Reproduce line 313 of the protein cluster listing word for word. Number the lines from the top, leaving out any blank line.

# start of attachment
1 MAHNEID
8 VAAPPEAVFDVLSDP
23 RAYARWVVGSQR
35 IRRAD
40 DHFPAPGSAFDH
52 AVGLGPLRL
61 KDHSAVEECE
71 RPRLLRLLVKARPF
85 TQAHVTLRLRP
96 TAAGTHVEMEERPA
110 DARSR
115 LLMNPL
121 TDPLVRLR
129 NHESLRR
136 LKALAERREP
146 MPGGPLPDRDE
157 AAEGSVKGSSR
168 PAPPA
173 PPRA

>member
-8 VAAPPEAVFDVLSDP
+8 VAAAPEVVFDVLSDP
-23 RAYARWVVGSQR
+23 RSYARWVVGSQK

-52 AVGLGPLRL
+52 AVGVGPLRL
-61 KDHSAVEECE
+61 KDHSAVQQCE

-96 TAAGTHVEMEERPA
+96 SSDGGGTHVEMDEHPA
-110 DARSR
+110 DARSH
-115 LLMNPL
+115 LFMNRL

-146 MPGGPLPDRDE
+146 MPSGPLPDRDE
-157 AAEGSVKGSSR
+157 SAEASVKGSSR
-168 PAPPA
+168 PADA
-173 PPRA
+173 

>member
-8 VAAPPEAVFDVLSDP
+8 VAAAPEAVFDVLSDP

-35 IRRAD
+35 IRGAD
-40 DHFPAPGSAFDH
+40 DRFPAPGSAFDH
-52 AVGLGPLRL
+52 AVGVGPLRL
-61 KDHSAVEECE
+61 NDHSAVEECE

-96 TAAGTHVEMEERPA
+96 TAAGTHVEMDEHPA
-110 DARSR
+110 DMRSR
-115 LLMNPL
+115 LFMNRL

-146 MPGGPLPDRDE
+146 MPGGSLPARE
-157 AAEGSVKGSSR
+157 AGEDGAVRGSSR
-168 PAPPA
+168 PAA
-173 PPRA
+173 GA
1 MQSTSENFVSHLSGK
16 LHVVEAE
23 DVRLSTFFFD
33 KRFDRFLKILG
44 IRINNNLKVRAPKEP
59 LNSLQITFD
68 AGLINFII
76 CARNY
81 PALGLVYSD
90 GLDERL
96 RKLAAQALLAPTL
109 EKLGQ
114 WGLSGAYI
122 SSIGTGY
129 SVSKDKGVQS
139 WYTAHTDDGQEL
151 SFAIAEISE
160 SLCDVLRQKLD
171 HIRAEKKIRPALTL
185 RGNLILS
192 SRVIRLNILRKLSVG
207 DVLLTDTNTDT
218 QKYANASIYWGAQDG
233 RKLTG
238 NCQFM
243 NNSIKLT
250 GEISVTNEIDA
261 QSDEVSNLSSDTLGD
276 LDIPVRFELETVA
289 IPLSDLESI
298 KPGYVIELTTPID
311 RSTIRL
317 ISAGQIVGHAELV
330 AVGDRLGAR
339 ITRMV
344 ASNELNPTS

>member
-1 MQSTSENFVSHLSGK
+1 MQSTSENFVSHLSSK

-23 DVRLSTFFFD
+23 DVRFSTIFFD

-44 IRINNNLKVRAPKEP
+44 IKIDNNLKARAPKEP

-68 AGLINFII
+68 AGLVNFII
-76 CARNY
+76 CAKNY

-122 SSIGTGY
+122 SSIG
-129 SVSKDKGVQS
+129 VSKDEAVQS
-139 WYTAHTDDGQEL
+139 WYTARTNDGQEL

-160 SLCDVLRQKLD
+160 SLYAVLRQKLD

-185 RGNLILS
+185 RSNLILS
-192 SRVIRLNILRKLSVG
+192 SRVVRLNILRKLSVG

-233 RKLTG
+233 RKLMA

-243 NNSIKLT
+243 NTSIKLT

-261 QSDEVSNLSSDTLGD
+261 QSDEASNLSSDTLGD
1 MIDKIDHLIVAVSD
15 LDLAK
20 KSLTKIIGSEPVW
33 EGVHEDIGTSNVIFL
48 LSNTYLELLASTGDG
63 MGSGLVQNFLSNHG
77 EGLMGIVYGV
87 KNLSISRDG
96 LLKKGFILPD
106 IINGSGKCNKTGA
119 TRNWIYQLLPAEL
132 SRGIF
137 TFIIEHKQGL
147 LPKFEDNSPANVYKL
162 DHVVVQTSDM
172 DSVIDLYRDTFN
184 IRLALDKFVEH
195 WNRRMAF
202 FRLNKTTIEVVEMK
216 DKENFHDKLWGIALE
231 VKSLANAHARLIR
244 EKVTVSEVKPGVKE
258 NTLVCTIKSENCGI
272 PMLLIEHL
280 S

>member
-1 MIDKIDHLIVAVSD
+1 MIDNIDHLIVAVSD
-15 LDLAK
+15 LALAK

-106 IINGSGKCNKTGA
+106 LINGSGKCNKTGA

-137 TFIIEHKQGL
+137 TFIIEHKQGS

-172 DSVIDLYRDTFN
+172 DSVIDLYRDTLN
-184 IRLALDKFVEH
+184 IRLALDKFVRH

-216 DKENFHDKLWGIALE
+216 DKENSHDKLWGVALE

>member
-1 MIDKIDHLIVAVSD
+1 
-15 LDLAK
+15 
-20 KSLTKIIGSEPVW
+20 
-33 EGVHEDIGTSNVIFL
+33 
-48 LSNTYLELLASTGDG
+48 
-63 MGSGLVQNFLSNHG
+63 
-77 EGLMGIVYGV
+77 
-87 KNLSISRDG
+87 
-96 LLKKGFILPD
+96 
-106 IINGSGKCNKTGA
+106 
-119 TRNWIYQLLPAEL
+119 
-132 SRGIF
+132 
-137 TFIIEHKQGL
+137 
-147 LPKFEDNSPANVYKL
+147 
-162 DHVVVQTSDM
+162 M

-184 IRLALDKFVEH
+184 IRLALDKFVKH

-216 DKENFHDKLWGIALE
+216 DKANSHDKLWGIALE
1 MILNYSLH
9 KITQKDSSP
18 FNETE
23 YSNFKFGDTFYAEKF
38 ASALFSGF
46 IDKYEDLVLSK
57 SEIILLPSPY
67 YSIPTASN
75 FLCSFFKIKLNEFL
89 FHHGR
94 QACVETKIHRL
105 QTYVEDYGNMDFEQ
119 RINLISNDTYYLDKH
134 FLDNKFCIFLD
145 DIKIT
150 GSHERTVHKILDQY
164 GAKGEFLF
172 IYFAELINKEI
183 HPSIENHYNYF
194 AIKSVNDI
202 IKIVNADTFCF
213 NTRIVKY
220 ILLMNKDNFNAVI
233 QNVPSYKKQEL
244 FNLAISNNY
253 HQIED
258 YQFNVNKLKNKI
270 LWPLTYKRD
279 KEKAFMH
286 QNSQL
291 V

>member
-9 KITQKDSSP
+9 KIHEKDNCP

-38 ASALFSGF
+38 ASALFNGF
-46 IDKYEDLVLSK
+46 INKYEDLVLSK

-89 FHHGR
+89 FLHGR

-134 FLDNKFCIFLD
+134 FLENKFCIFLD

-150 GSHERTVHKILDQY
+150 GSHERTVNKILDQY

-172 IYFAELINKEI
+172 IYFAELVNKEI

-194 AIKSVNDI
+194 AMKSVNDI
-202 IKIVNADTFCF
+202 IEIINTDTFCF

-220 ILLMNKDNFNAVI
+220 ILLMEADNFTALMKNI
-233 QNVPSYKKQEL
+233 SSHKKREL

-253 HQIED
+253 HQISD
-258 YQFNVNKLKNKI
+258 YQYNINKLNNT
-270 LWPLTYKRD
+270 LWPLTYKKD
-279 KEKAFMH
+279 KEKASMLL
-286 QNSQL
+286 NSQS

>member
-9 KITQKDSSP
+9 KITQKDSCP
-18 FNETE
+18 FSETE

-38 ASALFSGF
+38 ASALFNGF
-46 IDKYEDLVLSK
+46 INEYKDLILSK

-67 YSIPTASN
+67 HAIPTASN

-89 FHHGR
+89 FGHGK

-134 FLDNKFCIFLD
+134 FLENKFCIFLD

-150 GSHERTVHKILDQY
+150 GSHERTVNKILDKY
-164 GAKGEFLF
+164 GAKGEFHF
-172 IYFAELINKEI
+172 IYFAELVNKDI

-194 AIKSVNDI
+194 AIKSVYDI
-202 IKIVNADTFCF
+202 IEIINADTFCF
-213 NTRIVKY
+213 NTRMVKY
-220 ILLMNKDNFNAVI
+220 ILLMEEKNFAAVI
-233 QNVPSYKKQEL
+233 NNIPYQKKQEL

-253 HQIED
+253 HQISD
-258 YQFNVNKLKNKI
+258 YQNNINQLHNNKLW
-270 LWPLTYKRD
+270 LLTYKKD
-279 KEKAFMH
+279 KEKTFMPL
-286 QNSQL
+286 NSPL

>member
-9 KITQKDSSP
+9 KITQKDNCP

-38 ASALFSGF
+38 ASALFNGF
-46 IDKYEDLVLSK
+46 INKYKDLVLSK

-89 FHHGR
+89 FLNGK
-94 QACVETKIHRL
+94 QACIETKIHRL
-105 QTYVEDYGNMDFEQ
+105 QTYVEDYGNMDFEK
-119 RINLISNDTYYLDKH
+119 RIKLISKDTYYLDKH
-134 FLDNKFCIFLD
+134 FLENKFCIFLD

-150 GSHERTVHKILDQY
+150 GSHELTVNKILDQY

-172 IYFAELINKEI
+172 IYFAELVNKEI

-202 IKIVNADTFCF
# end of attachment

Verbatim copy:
>member